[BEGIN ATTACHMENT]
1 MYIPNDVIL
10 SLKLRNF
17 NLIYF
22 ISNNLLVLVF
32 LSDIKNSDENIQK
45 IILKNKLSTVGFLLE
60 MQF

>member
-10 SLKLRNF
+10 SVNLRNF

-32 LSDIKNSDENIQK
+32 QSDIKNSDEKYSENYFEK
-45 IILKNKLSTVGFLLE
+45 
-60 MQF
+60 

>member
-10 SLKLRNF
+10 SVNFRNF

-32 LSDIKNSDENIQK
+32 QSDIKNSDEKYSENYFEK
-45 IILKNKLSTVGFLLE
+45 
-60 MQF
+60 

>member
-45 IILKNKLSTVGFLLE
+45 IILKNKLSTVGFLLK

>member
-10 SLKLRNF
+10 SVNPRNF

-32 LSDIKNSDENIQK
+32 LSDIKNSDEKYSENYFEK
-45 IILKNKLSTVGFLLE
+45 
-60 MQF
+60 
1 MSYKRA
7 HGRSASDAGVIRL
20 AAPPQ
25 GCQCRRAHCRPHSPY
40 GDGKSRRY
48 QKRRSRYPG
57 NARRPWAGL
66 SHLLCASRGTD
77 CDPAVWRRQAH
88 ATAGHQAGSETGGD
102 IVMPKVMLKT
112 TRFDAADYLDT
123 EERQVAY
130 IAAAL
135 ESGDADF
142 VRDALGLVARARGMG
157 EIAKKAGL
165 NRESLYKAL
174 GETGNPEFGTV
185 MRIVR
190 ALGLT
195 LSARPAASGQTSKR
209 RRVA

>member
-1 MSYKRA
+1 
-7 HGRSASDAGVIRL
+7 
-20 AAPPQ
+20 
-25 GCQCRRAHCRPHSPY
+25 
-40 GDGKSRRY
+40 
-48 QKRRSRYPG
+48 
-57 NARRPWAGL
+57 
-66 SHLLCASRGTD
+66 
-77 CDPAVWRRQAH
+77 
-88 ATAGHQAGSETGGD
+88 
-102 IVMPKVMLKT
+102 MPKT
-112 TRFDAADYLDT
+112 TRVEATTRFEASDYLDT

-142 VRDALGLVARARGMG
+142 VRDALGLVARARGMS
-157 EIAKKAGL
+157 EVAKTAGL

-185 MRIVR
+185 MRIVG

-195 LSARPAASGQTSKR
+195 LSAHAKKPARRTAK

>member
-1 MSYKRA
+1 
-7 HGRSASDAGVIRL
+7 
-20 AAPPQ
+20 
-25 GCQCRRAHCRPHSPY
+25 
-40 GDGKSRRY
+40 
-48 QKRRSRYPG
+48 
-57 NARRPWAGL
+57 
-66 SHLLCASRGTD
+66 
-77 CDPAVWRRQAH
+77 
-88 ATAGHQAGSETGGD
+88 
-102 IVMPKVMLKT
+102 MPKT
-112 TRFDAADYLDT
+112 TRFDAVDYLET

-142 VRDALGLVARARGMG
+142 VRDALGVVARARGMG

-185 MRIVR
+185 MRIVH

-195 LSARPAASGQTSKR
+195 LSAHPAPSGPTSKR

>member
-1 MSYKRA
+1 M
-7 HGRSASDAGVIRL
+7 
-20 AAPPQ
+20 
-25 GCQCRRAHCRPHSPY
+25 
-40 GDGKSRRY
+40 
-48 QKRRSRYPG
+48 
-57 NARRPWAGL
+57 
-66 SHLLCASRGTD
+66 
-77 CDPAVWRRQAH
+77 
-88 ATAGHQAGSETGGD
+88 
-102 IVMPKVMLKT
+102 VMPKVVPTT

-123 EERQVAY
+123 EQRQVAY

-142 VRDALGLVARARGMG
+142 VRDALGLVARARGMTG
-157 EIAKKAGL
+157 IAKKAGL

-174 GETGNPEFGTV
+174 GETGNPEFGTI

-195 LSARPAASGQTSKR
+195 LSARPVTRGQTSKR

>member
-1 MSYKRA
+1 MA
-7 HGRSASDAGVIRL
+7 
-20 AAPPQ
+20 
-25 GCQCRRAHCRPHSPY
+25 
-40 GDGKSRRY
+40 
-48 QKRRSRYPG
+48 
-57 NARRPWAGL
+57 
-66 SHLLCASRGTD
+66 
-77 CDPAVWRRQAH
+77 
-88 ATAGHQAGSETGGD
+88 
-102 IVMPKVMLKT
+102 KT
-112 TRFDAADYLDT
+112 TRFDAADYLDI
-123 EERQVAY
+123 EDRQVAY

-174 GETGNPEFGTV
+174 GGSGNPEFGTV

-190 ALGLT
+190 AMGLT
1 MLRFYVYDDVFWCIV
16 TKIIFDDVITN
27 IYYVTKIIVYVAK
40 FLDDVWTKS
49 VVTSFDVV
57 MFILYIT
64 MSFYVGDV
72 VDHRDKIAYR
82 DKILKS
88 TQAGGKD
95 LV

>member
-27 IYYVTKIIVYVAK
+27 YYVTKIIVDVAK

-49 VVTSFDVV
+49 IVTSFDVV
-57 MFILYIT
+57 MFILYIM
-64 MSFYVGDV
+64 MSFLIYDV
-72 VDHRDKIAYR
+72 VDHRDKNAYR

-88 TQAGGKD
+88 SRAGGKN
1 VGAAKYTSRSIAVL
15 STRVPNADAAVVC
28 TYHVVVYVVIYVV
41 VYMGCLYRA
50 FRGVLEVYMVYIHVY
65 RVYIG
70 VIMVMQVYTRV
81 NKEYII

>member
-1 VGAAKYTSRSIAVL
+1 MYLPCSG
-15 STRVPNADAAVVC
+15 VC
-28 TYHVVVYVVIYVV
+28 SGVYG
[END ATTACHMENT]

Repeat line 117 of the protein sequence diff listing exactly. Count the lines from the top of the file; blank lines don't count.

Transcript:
-112 TRFDAADYLDT